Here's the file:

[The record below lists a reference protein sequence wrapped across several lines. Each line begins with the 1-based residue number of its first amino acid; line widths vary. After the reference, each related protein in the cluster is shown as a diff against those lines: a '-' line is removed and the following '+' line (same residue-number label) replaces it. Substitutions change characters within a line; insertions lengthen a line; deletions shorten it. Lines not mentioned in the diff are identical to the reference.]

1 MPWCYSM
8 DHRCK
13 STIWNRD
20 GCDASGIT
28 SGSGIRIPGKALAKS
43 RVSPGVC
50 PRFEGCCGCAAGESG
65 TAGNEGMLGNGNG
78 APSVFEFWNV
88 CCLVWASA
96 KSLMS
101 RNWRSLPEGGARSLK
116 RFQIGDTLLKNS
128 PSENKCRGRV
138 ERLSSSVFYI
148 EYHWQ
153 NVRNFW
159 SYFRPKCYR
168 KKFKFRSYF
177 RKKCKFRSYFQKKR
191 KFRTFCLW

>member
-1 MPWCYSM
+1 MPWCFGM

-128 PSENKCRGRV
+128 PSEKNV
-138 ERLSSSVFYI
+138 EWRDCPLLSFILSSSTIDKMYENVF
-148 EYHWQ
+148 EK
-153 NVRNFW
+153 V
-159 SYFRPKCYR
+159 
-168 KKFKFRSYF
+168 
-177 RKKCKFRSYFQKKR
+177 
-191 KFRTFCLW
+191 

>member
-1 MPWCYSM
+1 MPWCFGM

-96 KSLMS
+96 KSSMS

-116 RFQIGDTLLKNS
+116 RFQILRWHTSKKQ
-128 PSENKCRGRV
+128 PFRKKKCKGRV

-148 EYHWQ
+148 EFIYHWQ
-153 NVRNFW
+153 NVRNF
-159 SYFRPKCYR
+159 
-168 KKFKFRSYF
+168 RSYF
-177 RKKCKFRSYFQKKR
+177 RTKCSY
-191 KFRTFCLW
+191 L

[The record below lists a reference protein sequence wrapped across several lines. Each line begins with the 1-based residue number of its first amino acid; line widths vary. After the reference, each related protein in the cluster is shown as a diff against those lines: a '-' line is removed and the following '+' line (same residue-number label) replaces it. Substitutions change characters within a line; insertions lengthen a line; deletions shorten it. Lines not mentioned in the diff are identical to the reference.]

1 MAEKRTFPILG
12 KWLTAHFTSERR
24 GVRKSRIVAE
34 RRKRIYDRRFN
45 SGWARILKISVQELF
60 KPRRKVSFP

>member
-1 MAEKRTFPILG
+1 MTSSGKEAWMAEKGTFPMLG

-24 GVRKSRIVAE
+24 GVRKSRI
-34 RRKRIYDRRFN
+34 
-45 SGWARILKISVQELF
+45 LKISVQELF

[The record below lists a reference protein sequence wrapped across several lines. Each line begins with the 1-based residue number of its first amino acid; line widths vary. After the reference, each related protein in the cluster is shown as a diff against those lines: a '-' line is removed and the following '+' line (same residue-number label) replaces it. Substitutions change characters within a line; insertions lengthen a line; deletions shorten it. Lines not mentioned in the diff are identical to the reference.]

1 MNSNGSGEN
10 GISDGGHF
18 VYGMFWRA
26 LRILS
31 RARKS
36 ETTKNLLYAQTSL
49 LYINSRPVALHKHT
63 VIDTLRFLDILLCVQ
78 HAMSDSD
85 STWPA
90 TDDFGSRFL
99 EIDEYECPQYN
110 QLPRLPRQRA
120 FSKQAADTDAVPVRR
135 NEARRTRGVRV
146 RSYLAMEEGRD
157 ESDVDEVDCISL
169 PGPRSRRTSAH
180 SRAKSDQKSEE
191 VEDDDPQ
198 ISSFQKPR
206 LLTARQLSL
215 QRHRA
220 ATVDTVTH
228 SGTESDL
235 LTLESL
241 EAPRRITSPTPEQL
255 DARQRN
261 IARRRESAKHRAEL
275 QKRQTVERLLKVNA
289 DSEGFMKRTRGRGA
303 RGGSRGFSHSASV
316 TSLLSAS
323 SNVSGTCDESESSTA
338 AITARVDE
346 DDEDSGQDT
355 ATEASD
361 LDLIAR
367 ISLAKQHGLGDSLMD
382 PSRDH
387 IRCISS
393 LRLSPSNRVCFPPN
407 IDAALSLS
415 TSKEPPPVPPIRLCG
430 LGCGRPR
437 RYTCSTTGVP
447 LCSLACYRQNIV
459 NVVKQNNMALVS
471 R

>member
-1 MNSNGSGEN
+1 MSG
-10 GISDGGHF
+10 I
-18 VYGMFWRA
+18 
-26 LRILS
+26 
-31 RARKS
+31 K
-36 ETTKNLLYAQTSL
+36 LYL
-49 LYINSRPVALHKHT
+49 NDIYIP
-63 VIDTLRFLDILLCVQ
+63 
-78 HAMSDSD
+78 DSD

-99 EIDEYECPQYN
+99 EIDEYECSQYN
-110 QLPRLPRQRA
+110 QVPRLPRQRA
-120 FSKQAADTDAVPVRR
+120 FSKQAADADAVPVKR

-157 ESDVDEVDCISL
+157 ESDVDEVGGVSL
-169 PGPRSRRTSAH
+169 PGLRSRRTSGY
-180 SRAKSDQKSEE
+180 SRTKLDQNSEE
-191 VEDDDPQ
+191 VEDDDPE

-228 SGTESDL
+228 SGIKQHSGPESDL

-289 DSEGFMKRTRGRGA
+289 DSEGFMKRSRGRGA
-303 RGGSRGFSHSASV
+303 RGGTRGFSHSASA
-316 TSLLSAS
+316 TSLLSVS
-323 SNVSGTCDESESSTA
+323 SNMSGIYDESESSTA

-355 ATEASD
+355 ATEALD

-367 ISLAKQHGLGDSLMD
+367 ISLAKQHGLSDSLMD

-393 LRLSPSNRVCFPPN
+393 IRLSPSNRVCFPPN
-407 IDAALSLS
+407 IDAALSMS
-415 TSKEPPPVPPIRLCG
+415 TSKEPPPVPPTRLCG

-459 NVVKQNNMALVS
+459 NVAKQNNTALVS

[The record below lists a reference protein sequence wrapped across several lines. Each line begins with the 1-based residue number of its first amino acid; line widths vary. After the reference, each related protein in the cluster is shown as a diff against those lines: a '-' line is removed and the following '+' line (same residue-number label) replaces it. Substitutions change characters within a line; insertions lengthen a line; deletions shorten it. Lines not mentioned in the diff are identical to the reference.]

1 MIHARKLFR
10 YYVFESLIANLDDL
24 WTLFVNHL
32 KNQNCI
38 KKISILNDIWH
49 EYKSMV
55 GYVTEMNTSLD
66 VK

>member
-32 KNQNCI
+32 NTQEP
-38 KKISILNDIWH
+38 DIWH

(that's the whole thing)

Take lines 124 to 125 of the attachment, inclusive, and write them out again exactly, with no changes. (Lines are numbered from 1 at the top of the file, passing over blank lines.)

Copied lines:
430 LGCGRPR
437 RYTCSTTGVP